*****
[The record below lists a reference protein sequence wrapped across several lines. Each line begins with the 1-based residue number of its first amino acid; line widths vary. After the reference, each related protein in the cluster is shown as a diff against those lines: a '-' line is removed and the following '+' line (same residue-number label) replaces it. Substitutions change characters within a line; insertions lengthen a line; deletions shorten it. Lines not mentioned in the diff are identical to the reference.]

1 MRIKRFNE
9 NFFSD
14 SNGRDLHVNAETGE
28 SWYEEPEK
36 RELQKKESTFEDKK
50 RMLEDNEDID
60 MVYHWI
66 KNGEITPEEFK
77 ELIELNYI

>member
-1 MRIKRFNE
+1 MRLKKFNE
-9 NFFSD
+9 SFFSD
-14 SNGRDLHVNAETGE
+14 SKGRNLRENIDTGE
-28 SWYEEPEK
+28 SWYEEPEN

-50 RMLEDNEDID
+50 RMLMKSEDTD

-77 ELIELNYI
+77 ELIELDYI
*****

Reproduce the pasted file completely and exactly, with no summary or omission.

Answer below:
[The record below lists a reference protein sequence wrapped across several lines. Each line begins with the 1-based residue number of its first amino acid; line widths vary. After the reference, each related protein in the cluster is shown as a diff against those lines: a '-' line is removed and the following '+' line (same residue-number label) replaces it. Substitutions change characters within a line; insertions lengthen a line; deletions shorten it. Lines not mentioned in the diff are identical to the reference.]

1 MRIKRFNE
9 NFFSD
14 SNGRDLHVNAETGE
28 SWYEEPEK
36 RELQKKESTFEDKK
50 RMLEDNEDID
60 MVYHWI
66 KNGEITPEEFK
77 ELIELNYI

>member
-1 MRIKRFNE
+1 MRLKKFNE
-9 NFFSD
+9 SFFSD
-14 SNGRDLHVNAETGE
+14 SKGRNLRENIDTGE
-28 SWYEEPEK
+28 SWYEEPEN

-50 RMLEDNEDID
+50 RMLMKSEDTD

-77 ELIELNYI
+77 ELIELDYI